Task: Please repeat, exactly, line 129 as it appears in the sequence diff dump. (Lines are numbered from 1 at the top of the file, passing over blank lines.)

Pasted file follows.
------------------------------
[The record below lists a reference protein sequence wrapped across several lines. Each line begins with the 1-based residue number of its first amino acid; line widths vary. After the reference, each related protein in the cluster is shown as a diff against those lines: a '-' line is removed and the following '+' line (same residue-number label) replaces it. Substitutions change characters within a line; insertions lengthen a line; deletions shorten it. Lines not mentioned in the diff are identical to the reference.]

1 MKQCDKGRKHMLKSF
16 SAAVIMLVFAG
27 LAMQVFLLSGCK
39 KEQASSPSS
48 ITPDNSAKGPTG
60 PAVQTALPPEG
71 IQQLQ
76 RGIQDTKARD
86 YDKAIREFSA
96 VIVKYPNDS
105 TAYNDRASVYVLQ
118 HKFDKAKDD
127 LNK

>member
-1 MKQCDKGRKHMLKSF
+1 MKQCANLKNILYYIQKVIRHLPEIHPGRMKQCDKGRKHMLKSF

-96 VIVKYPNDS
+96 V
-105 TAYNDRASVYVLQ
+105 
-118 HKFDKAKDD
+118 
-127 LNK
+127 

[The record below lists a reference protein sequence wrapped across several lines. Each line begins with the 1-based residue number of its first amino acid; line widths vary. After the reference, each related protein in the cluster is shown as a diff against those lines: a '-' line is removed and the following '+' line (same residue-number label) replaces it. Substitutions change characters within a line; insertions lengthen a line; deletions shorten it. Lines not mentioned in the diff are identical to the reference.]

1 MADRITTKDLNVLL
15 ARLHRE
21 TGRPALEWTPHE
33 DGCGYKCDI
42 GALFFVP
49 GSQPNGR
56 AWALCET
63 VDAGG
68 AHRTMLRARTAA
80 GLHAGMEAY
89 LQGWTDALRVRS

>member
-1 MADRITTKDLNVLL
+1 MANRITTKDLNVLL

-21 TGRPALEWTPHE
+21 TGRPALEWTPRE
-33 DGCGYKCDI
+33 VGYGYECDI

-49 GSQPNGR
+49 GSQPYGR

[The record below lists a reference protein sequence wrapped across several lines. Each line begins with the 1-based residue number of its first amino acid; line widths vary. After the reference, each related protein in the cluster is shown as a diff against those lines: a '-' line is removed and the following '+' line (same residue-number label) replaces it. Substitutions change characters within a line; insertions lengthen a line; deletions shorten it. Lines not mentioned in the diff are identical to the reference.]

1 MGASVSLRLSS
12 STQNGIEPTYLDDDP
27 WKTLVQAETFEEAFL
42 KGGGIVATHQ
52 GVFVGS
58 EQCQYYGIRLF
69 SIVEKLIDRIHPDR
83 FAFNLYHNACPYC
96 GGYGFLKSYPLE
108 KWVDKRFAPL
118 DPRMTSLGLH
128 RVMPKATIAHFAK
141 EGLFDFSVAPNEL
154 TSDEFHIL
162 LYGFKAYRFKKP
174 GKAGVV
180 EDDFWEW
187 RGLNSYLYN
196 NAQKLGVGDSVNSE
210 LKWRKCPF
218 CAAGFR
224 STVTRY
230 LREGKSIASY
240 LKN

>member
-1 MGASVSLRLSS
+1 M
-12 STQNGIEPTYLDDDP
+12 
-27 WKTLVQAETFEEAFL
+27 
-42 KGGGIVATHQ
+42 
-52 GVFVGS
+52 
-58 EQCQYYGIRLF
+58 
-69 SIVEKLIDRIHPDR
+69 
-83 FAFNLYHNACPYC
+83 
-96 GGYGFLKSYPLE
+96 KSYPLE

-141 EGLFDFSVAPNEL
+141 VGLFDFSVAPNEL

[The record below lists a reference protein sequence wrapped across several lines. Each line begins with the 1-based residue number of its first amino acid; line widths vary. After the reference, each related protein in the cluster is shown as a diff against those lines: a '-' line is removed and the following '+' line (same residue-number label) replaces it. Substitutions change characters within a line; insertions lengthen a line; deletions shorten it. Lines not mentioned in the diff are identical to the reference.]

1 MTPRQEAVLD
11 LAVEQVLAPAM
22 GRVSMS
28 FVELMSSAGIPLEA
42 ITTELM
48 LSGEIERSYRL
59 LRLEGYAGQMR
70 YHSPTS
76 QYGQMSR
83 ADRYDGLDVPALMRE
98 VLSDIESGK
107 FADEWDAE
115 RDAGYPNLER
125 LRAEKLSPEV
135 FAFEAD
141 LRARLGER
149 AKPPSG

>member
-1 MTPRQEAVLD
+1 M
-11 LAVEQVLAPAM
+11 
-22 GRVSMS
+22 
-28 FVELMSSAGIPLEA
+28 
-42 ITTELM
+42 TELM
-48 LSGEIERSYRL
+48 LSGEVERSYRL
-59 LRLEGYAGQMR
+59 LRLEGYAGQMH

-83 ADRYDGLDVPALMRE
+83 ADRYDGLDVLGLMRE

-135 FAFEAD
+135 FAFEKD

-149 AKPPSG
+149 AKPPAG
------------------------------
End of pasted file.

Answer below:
+135 FAFEKD